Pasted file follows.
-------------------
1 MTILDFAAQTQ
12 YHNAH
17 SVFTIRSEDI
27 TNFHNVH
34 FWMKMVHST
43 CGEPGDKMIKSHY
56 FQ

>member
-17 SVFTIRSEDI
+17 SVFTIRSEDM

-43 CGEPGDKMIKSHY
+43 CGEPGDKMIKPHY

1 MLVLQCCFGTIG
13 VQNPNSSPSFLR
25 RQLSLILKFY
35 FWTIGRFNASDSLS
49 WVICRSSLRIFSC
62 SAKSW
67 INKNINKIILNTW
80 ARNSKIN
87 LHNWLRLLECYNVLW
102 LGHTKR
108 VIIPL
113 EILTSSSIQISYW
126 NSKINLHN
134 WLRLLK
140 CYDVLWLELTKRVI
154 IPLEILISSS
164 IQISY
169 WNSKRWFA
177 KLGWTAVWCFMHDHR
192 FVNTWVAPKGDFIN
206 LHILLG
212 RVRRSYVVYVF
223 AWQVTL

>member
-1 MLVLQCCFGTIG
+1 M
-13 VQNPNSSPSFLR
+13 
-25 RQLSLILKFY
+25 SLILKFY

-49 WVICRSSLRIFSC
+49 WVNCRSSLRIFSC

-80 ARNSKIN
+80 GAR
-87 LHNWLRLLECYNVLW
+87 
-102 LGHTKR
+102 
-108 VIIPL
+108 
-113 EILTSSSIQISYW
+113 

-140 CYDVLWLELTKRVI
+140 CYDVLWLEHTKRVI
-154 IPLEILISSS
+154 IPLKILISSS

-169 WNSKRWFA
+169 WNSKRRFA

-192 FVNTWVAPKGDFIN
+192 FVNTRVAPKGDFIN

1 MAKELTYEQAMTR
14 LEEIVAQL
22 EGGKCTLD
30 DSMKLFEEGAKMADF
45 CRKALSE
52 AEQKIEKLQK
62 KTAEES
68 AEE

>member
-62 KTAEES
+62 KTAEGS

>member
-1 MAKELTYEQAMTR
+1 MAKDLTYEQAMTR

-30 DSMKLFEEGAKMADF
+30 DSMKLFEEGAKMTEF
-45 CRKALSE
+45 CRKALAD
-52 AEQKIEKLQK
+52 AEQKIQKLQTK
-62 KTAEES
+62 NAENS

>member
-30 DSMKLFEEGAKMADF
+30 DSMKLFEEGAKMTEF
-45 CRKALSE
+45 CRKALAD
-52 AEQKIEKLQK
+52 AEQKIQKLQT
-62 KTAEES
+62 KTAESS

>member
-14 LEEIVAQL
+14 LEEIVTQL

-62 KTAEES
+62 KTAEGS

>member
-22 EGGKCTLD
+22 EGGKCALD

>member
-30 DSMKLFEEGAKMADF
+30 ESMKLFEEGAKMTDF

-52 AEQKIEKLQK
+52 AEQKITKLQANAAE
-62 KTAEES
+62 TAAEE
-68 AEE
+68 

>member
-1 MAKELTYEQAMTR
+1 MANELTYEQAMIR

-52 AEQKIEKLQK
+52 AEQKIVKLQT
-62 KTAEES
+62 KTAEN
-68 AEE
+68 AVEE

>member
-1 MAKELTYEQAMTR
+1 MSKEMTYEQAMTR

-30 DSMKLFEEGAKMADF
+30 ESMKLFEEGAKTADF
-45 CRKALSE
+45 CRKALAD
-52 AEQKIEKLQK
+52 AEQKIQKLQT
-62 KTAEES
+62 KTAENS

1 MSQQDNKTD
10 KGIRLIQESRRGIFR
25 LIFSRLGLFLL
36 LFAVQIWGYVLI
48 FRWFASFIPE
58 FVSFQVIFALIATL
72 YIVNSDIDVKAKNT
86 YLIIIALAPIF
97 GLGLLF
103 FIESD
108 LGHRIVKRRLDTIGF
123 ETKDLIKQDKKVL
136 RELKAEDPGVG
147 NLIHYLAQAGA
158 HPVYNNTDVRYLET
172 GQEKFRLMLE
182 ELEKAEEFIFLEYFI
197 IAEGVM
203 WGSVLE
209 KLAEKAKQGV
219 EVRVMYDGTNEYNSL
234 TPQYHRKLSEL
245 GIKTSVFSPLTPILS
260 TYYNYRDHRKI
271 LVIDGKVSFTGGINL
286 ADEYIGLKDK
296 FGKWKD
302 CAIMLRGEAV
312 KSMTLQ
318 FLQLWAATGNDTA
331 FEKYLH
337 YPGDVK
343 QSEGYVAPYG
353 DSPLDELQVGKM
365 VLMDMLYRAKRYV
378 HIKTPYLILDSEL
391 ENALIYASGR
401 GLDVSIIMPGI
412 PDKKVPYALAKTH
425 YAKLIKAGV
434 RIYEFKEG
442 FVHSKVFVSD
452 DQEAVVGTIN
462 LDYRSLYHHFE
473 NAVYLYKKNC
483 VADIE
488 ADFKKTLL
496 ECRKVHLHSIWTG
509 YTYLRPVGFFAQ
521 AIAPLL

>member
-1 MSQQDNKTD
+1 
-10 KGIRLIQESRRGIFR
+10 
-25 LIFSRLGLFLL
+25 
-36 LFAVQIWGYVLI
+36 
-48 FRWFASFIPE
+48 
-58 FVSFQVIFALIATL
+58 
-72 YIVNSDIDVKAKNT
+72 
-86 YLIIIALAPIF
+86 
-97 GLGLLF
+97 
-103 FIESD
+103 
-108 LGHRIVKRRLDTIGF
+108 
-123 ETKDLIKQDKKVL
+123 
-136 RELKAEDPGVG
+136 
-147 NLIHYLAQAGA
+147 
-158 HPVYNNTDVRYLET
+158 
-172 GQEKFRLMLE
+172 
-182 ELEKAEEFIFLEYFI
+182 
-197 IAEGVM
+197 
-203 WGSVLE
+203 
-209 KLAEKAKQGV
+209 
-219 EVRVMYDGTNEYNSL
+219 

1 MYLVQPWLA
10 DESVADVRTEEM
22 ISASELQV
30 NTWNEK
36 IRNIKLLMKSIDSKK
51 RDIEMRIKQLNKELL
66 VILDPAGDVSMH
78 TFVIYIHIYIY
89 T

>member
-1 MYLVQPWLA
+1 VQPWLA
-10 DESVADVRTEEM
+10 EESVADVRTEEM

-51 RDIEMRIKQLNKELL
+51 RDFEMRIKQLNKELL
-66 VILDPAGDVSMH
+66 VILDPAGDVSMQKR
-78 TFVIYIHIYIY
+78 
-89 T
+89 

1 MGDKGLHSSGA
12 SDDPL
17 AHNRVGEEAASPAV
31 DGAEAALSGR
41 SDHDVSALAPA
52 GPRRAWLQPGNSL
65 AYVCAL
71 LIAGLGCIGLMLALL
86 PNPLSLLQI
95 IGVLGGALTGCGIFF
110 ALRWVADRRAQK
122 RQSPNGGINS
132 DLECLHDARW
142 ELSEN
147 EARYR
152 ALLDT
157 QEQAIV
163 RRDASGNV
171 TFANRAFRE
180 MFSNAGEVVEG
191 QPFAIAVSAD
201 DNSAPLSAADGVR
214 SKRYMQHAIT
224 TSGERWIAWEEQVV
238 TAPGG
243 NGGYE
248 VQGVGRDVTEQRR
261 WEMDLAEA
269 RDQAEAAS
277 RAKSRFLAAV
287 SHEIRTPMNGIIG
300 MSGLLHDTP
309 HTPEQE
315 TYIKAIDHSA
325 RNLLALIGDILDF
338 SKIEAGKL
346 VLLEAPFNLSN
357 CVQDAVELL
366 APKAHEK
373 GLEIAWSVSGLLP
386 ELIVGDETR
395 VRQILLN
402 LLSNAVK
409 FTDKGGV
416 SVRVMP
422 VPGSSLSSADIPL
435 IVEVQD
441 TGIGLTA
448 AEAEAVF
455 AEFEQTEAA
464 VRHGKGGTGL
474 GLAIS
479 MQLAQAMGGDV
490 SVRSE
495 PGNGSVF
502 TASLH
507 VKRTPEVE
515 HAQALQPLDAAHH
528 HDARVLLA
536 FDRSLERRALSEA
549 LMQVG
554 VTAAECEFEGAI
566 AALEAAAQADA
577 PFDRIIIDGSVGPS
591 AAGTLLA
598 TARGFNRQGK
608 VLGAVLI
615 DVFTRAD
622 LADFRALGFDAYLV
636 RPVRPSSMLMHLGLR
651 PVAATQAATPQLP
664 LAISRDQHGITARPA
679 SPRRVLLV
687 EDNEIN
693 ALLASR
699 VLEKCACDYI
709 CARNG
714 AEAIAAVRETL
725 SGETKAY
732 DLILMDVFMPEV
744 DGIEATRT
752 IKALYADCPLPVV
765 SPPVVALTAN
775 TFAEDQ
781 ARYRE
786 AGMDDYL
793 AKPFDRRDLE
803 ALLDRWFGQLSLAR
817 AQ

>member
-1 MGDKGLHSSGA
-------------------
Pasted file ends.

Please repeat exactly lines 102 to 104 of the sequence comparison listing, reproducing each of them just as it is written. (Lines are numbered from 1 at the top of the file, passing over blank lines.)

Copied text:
>member
-30 DSMKLFEEGAKMADF
+30 ESMKLFEEGAKMTDF